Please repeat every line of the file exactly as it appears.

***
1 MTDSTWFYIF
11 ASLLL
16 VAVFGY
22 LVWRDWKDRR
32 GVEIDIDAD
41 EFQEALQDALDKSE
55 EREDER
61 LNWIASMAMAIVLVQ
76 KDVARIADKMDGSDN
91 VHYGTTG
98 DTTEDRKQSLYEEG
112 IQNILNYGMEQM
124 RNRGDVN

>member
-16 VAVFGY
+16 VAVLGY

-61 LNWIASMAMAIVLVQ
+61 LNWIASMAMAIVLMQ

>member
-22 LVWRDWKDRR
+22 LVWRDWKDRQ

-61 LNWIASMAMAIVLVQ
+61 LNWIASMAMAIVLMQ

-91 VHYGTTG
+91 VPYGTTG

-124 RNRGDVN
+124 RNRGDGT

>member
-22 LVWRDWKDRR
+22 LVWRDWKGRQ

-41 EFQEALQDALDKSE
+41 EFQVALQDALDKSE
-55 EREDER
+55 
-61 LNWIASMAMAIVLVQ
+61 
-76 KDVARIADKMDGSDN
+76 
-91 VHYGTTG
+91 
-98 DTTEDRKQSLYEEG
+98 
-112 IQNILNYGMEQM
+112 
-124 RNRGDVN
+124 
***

1 MTDSTWFYIF
11 ASLLL
16 VAVFGY
22 LVWRDWKDRR
32 GVEIDIDAD
41 EFQEALQDALDKSE
55 EREDER
61 LNWIASMAMAIVLVQ
76 KDVARIADKMDGSDN
91 VHYGTTG
98 DTTEDRKQSLYEEG
112 IQNILNYGMEQM
124 RNRGDVN

>member
-16 VAVFGY
+16 VAVLGY

-61 LNWIASMAMAIVLVQ
+61 LNWIASMAMAIVLMQ

>member
-22 LVWRDWKDRR
+22 LVWRDWKDRQ

-61 LNWIASMAMAIVLVQ
+61 LNWIASMAMAIVLMQ

-91 VHYGTTG
+91 VPYGTTG

-124 RNRGDVN
+124 RNRGDGT

>member
-22 LVWRDWKDRR
+22 LVWRDWKGRQ

-41 EFQEALQDALDKSE
+41 EFQVALQDALDKSE
-55 EREDER
+55 
-61 LNWIASMAMAIVLVQ
+61 
-76 KDVARIADKMDGSDN
+76 
-91 VHYGTTG
+91 
-98 DTTEDRKQSLYEEG
+98 
-112 IQNILNYGMEQM
+112 
-124 RNRGDVN
+124 